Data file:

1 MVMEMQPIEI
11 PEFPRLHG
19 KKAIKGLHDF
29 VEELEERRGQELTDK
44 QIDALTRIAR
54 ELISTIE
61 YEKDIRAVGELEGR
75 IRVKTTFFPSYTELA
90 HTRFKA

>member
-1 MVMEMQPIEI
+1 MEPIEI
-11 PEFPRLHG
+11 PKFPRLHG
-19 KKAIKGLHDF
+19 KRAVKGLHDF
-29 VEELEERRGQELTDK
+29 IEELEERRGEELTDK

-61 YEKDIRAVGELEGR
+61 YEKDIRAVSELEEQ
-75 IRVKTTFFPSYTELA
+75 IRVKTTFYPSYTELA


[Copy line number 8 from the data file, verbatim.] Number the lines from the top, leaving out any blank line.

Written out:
75 IRVKTTFFPSYTELA